“If you drill down into the skill sets and activities that make you successful at those things, they are almost identical, so I picked the real estate development route,” he said.
As he finished up his MBA in 2003, his wife decided she wanted to go to law school. It was Helminski’s turn to move where she wanted. Her choices were to stay in Palo Alto or head to the University of Michigan Law School in Ann Arbor. The pair moved back to Michigan, as they had always planned to do.
Upon their return, Helminski began to work with a subdivision developer in southeast Michigan. He worked with the company until the economic downturn of 2006, which he thought was at the bottom of its downward spiral. He thought it was a good time to go out on his own.
“I ... left the company and started my own business doing real estate development, thinking, ‘Great, we just had this correction, we just hit the bottom; not sure how long we’ll be here, but eventually, it’s up from here. It’s the perfect time to go out on my own.’ Then 2007 and 2008 happened, and things really fell off a cliff.”
He entered a partnership in January 2011 with his largest equity investor who had a student housing development and management company — Campus Village Development — in Ann Arbor. Helminski was named president of the firm.
That same year, his wife, who had graduated from law school in 2006 and was working at Detroit’s Dickinson Wright office, was recruited by Barnes & Thornburg, and the couple relocated once again, this time to Grand Rapids.
“They gave her a tremendous professional opportunity we couldn’t say no to,” he said.
Trying to do real estate work in Ann Arbor while living in Grand Rapids wasn’t ideal, and Helminski decided he wanted to get back into manufacturing investment. He had recently met Martin Stein, the founder of national private equity firm Blackford Capital, who had moved to Grand Rapids from southern California to set up the Michigan Prosperity Fund, which invests in Michigan businesses. The first company invested in was Custom Profile Co. in Grand Rapids, and Helminski was named to the company’s board even as he wound up his partnership in Ann Arbor so he could join Blackford full time.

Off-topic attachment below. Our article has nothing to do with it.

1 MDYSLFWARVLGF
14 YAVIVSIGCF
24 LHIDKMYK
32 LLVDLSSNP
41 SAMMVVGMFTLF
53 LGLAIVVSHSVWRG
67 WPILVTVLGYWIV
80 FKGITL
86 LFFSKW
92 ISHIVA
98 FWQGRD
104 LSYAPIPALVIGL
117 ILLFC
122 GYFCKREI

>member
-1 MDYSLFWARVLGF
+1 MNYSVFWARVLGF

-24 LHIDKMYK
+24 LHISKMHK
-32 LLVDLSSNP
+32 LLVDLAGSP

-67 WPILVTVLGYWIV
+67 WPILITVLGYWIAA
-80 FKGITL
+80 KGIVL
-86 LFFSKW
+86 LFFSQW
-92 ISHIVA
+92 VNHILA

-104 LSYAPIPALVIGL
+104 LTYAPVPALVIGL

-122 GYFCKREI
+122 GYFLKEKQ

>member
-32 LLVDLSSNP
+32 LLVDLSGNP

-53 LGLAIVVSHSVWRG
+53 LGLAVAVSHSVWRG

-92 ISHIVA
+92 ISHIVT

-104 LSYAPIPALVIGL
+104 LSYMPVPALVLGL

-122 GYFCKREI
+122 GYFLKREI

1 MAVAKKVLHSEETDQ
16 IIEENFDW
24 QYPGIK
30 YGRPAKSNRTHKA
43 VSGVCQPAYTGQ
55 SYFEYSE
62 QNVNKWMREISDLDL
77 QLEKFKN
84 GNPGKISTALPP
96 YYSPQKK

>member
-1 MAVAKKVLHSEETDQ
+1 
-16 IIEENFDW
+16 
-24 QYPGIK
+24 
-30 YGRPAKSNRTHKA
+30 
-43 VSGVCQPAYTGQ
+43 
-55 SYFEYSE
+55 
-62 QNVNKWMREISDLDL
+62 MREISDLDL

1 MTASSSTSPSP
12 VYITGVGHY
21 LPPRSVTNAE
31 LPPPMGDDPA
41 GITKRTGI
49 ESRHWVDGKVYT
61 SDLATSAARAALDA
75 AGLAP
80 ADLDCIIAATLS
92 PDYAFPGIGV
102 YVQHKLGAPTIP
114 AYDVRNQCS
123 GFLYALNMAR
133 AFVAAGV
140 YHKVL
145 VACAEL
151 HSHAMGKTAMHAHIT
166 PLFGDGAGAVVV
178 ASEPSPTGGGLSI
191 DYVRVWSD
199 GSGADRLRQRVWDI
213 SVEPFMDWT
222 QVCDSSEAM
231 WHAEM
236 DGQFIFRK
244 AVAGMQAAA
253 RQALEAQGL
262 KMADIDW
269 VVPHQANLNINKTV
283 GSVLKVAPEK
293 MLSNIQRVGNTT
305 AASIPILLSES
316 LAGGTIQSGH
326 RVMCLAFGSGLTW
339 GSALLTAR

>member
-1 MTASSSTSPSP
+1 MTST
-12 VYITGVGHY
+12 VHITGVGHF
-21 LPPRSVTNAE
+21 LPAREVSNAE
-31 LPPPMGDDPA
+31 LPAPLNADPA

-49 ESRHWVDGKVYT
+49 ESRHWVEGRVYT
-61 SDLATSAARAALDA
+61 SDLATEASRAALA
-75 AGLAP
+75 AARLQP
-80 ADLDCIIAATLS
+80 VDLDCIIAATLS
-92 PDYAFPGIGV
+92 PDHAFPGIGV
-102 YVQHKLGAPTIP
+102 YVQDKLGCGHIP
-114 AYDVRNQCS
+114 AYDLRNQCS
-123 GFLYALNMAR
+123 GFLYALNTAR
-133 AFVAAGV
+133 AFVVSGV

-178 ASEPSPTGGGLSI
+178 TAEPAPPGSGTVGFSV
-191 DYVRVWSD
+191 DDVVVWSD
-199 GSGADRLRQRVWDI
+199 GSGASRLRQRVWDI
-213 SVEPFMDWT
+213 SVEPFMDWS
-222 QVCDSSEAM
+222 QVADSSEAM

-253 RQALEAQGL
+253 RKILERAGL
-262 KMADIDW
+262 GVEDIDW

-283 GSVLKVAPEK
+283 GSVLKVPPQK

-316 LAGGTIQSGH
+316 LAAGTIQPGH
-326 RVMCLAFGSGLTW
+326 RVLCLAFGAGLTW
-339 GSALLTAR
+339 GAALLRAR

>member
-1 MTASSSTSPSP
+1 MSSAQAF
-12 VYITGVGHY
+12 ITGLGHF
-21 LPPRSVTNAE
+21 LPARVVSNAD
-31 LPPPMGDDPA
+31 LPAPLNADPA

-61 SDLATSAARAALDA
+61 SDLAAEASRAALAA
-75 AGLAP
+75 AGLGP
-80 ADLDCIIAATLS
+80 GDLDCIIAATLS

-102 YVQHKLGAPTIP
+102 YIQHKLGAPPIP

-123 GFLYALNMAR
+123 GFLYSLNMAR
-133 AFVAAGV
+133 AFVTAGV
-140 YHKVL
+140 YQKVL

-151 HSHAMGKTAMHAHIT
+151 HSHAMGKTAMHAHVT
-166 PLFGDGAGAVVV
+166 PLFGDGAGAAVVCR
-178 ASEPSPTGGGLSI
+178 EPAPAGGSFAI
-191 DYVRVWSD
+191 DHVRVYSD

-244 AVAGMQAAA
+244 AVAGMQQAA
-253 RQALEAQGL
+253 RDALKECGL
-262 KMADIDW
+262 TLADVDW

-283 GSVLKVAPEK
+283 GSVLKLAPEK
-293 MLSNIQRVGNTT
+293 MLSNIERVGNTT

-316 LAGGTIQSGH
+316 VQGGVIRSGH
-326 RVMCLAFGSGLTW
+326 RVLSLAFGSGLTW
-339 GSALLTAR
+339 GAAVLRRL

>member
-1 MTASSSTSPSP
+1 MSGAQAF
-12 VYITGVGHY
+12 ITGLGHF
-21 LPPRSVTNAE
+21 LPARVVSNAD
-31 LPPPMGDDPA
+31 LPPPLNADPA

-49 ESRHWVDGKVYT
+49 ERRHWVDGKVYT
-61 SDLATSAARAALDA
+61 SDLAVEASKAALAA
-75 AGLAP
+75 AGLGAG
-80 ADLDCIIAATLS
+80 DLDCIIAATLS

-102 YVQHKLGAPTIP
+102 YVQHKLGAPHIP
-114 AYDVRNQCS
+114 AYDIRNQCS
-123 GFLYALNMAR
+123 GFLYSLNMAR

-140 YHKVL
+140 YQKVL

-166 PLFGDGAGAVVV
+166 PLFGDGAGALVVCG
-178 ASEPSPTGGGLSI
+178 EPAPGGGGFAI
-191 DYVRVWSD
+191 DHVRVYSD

“It’s a bit of a circuitous path, but the underlying fundamentals and skills of real estate investing and investing in manufacturing companies is almost identical,” Helminski said. “It’s a more complicated asset class, but the fundamentals are exactly the same, so that’s how I’m at where I am today.”
Helminski has come a long way, but he no longer idolizes Donald Trump’s wealth and lifestyle.
“I’ve talked to a lot of people who are successful and created tremendous wealth for themselves. Some of them have figured out how to do it right, while others look back and think they didn’t do a good job at it and feel like it’s one of their greatest failings in life.”
Now, one of his biggest concerns is making sure his children are raised with the same motivation and values he had growing up.
“I think it’s a challenge. It’s making sure they’re aware of what they have and that not everybody has as much as they do, and teaching them to work hard.”
After years of moving across the country for one another, the Helminskis now can see each other’s offices from their windows across Monroe Avenue.
“She can look into my office from hers,” he said. “It’s maybe a little unsettling for some people, but it works for us. We can get together for lunch. We both have pretty busy careers, so time together is a premium.”